Dr. McCarthy's seminal research focuses on the influence of steroid hormones and immune mediators on the developing brain with a special emphasis on understanding the cellular mechanisms that establish sex differences—that is, the numerous, novel mechanisms (including roles for prostaglandins, endocannabinoids, amino acid transmitters, and immune cells) by which steroids permanently organize the developing brain differently in males and females. Dr. McCarthy conducted some of the first studies that found steroid hormones imprint epigenetically on the developing brain to establish differences between males and females in adult physiology and behavior.

More recently, her laboratory generated a paradigm shift in the understanding of how the number of cells is controlled in the brain by discovering that innate immune cells in the brain engulf and kill cells destined to become astrocytes in a select region of the male brain. This phenomenon is mediated by endocannabinoids, the brain’s own cannabis, and sculpts the neural circuitry that regulates social play behavior in juvenile animals.

 “I am so pleased to be given this new opportunity to take our UMSOM Program in Neuroscience to the next level,” said Dr. McCarthy. “We have a great team, and I am delighted to take the baton from Dr. Shipley and advance the Program to great heights!”

Mary Kay Lobo, PhD, Associate Professor of Anatomy and Neurobiology, will continue in her role as the Associate Director of the Program in Neuroscience and Director of Graduate Education for the Program.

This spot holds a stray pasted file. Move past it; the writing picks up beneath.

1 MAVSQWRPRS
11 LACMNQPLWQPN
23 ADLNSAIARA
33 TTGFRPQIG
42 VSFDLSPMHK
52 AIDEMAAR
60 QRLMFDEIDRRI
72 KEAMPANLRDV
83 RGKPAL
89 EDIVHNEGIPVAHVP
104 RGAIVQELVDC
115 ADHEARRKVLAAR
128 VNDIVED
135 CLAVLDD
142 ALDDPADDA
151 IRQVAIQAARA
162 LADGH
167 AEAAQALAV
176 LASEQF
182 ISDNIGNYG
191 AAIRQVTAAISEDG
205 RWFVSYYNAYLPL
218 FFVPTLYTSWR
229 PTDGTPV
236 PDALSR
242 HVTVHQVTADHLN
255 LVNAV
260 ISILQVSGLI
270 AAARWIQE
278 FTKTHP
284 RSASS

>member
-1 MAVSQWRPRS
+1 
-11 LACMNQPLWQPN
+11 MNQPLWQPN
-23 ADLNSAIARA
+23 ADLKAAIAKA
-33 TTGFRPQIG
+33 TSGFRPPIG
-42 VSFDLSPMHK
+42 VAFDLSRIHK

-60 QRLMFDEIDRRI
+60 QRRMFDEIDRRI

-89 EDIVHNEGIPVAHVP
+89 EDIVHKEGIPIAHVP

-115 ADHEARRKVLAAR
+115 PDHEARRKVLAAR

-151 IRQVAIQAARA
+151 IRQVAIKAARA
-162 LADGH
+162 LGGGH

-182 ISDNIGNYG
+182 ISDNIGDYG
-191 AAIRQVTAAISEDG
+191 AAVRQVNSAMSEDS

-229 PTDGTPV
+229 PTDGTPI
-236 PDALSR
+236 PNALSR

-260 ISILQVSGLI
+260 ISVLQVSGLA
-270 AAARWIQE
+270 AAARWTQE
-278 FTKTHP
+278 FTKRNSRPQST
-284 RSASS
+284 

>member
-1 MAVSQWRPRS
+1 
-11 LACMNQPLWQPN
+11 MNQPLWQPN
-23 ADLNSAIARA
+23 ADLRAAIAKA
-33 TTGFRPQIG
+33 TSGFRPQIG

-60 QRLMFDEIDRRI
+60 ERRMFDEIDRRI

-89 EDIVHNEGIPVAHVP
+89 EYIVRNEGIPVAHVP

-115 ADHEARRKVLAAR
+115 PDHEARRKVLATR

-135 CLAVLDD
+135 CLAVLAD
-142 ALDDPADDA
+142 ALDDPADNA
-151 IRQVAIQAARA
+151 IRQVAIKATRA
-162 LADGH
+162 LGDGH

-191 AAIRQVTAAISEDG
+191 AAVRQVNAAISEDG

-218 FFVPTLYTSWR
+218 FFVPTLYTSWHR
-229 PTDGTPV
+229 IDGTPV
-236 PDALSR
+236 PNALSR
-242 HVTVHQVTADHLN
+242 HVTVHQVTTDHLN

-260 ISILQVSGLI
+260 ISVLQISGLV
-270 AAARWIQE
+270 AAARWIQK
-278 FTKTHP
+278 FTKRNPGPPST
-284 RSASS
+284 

Jessica Mong, PhD, Professor of Pharmacology, will continue as Principal Investigator of the NIH Training Grant in Neuroscience.

About the University of Maryland School of Medicine

Now in its third century, the University of Maryland School of Medicine was chartered in 1807 as the first public medical school in the United States.  It continues today as one of the fastest growing, top-tier biomedical research enterprises in the world -- with 43 academic departments, centers, institutes, and programs. The School of Medicine has a faculty of more than 3,000 physicians, scientists, and allied health professionals, including members of the National Academy of Medicine and the National Academy of Sciences, and a distinguished recipient of the Albert E. Lasker Award in Medical Research.  With an operating budget of more than $1 billion, the School of Medicine works closely in partnership with the University of Maryland Medical Center and Medical System to provide research-intensive, academic and clinically based care for more than 1.2 million patients each year. The School has over 2,500 students, residents, and fellows, and more than $530 million in extramural funding, with most of its academic departments highly ranked among all medical schools in the nation in research funding. As one of the seven professional schools that make up the University of Maryland, Baltimore campus, the School of Medicine has a total workforce of nearly 7,000 individuals. The combined School and Medical System (“University of Maryland Medicine”) has an annual budget of nearly $6 billion and an economic impact more than $15 billion on the state and local community. The School of Medicine faculty, which ranks as the 8th highest among public medical schools in research productivity, is an innovator in translational medicine, with 600 active patents and 24 start-up companies. The School works locally, nationally, and globally, with research and treatment facilities in 36 countries around the world. Visit